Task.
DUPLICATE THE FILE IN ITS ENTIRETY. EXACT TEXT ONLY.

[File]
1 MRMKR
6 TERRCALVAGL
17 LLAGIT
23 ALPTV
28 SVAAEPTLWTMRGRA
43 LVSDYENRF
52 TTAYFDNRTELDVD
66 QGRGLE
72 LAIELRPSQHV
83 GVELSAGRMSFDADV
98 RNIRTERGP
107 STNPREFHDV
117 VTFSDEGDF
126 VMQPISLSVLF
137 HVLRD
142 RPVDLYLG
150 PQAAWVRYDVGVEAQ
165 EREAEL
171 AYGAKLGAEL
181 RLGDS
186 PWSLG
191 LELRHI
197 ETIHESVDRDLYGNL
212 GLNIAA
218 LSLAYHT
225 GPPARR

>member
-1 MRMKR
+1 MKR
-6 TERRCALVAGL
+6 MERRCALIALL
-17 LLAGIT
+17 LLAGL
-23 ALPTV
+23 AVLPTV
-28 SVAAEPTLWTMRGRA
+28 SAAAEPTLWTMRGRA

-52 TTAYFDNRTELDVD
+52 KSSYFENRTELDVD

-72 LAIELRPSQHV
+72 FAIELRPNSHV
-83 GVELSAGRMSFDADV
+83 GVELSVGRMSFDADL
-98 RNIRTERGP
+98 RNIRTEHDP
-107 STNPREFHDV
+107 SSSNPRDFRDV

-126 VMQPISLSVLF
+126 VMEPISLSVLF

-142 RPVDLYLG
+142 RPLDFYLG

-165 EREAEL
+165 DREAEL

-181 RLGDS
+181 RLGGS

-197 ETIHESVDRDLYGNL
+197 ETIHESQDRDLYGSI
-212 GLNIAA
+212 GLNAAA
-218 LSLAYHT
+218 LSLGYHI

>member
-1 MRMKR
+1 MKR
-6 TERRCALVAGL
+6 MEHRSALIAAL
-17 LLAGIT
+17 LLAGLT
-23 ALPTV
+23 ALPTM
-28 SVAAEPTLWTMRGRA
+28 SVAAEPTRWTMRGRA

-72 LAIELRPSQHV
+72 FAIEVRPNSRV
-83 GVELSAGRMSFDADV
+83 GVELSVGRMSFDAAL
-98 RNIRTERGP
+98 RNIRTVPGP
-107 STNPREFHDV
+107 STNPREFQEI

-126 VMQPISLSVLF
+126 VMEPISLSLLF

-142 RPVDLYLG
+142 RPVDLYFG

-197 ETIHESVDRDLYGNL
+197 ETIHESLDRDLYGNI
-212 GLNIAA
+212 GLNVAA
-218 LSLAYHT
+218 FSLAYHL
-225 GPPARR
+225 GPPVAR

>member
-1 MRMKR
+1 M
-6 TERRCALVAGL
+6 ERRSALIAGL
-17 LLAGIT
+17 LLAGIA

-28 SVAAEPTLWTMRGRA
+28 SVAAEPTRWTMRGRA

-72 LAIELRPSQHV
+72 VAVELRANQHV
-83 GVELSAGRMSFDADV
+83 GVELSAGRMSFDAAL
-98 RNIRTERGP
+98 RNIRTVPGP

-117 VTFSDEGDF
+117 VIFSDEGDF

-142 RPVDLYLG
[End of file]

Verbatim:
1 MRMKR
6 TERRCALVAGL
17 LLAGIT
23 ALPTV
28 SVAAEPTLWTMRGRA
43 LVSDYENRF
52 TTAYFDNRTELDVD
66 QGRGLE
72 LAIELRPSQHV
83 GVELSAGRMSFDADV
98 RNIRTERGP
107 STNPREFHDV
117 VTFSDEGDF
126 VMQPISLSVLF
137 HVLRD
142 RPVDLYLG
150 PQAAWVRYDVGVEAQ
165 EREAEL
171 AYGAKLGAEL
181 RLGDS
186 PWSLG
191 LELRHI
197 ETIHESVDRDLYGNL
212 GLNIAA
218 LSLAYHT
225 GPPARR

>member
-1 MRMKR
+1 MKR
-6 TERRCALVAGL
+6 MERRCALIALL
-17 LLAGIT
+17 LLAGL
-23 ALPTV
+23 AVLPTV
-28 SVAAEPTLWTMRGRA
+28 SAAAEPTLWTMRGRA

-52 TTAYFDNRTELDVD
+52 KSSYFENRTELDVD

-72 LAIELRPSQHV
+72 FAIELRPNSHV
-83 GVELSAGRMSFDADV
+83 GVELSVGRMSFDADL
-98 RNIRTERGP
+98 RNIRTEHDP
-107 STNPREFHDV
+107 SSSNPRDFRDV

-126 VMQPISLSVLF
+126 VMEPISLSVLF

-142 RPVDLYLG
+142 RPLDFYLG

-165 EREAEL
+165 DREAEL

-181 RLGDS
+181 RLGGS

-197 ETIHESVDRDLYGNL
+197 ETIHESQDRDLYGSI
-212 GLNIAA
+212 GLNAAA
-218 LSLAYHT
+218 LSLGYHI

>member
-1 MRMKR
+1 MKR
-6 TERRCALVAGL
+6 MEHRSALIAAL
-17 LLAGIT
+17 LLAGLT
-23 ALPTV
+23 ALPTM
-28 SVAAEPTLWTMRGRA
+28 SVAAEPTRWTMRGRA

-72 LAIELRPSQHV
+72 FAIEVRPNSRV
-83 GVELSAGRMSFDADV
+83 GVELSVGRMSFDAAL
-98 RNIRTERGP
+98 RNIRTVPGP
-107 STNPREFHDV
+107 STNPREFQEI

-126 VMQPISLSVLF
+126 VMEPISLSLLF

-142 RPVDLYLG
+142 RPVDLYFG

-197 ETIHESVDRDLYGNL
+197 ETIHESLDRDLYGNI
-212 GLNIAA
+212 GLNVAA
-218 LSLAYHT
+218 FSLAYHL
-225 GPPARR
+225 GPPVAR

>member
-1 MRMKR
+1 M
-6 TERRCALVAGL
+6 ERRSALIAGL
-17 LLAGIT
+17 LLAGIA

-28 SVAAEPTLWTMRGRA
+28 SVAAEPTRWTMRGRA

-72 LAIELRPSQHV
+72 VAVELRANQHV
-83 GVELSAGRMSFDADV
+83 GVELSAGRMSFDAAL
-98 RNIRTERGP
+98 RNIRTVPGP

-117 VTFSDEGDF
+117 VIFSDEGDF

-142 RPVDLYLG